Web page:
Solidarity!

A review of Gustavo Gutierrez’s We Drink From Our Own Wells

Publication information
Title: We Drink from Our Own Wells: The Spiritual Journey of a People
Author: Gustavo Gutierrez (Translated by Matthew J. O’Connell)
Publisher: Maryknol, Orbis Books, 1983
Pages: 181

Gustavo Gutierrez is probably the best-known liberation theologian as he has written what remains to be the classic exposition of this movement, A Theology of Liberation: History, Politics, Salvation[1] the book that has permanently altered our modern theological landscape, by challenging us to hear the Gospel message from the “underside of history,” from the perspective of the poor and the oppressed[2].

Born in Lima, Peru, Gutierrez is of Native American heritage, being of mixed Quechua descent he earned degrees in psychology and philosophy (Leuven), and obtained a doctorate at the Institut Pastoral d’Etudes Religieuses (IPER), Université Catholique in Lyon. Ordained as a Dominican priest in 1959, he lives and works in a poor slum in Lima, dividing his time between pastoral work and teaching at the Catholic University[3]. He holds the John Cardinal O’Hara Professorship of Theology at the University of Notre Dame and has been a professor at the Pontifical Catholic University of Peru and a visiting professor at many major universities in North America and Europe.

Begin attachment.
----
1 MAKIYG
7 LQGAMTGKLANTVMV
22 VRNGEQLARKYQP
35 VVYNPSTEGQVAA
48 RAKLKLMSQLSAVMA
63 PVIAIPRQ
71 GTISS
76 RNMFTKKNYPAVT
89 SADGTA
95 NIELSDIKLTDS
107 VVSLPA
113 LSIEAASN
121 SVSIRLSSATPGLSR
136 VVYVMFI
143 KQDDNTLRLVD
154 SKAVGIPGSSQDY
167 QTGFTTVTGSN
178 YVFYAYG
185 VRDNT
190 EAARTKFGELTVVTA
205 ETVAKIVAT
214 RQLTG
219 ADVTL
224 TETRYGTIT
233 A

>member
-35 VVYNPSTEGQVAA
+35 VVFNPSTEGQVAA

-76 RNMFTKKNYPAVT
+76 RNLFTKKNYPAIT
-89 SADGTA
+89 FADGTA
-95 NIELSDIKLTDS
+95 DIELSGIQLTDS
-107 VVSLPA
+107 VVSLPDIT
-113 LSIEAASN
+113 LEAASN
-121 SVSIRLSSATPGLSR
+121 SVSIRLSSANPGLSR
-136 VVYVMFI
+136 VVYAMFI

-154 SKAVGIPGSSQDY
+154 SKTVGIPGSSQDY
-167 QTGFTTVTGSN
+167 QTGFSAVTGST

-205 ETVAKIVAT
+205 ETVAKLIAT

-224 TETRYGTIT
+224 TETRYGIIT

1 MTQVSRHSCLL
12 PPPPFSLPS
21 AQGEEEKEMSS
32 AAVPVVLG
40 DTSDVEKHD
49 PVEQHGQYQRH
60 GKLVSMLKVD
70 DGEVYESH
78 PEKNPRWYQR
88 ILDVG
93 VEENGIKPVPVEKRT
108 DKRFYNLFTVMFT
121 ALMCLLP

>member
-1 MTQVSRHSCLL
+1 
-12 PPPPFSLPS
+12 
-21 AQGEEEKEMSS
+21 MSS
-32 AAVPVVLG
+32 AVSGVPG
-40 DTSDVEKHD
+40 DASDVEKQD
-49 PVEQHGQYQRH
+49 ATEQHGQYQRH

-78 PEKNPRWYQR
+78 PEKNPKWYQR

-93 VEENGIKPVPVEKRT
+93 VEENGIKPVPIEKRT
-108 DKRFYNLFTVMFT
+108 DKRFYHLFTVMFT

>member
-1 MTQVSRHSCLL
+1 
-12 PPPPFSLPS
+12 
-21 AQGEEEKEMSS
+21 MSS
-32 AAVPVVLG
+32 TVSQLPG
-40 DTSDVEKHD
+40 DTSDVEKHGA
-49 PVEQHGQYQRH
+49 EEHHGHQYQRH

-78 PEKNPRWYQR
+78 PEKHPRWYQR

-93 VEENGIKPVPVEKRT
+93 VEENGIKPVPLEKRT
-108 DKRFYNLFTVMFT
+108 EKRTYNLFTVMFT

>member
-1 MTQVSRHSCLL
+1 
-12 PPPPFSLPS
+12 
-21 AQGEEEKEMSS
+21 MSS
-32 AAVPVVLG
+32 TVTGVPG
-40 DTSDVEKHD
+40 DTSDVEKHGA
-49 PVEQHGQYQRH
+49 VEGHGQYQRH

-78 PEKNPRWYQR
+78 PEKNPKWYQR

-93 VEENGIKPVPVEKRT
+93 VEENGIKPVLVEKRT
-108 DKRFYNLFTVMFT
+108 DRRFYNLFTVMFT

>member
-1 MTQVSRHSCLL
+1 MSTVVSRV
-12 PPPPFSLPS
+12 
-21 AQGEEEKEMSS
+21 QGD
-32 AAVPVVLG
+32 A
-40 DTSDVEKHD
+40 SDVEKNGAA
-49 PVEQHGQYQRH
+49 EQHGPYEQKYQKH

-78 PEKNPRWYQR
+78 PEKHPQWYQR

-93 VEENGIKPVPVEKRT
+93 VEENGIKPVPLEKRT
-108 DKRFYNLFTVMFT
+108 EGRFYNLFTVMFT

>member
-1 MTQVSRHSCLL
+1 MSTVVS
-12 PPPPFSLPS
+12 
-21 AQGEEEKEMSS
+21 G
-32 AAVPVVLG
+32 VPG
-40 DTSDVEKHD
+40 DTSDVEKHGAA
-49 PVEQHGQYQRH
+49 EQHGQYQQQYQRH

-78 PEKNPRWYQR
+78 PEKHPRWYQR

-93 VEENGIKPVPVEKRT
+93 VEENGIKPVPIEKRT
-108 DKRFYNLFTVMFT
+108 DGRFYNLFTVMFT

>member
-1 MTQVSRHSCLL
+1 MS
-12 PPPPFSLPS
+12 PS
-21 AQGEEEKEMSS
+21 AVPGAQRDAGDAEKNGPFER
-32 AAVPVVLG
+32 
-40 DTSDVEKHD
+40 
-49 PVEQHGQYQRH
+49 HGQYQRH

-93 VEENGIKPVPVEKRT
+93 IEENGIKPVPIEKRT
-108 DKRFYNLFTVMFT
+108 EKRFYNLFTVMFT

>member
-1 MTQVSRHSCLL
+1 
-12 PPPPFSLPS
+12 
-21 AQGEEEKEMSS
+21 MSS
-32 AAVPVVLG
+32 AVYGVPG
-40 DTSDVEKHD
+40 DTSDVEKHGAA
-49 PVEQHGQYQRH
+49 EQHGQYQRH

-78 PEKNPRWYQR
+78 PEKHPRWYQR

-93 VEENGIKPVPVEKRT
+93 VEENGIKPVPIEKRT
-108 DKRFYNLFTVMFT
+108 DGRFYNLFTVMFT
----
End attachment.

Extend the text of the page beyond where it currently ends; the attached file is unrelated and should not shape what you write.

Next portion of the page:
Continue reading

Advertisements

Liberation: God’s saving act in the history of His people

24 November 2009

I was on my way to the seminary when I was stuck in a traffic jam.

Apparently, there was a vigil at the Boy Scout Rotonda in Timog Quezon City, people mostly ‘lefties’ that I’ve known in my past life at the Polytechnic University of the Philippines are congregating in the area with their flickering candles in a ceremony of solemn luminosity that spells out the word: ‘justice’ in the brick-layered pavement of the rotonda.

Little did I know that what I saw as an obstruction on the way to ATS was a reaction to what is now known as the bloody Maguindanao, massacre. Unaware of the significance of the vigil I proceeded to class –and then as if by divine intervention our class of the Book of Exodus endowed our study with this staggering message: God heard, God remembered, God saw, God knew.

Continue reading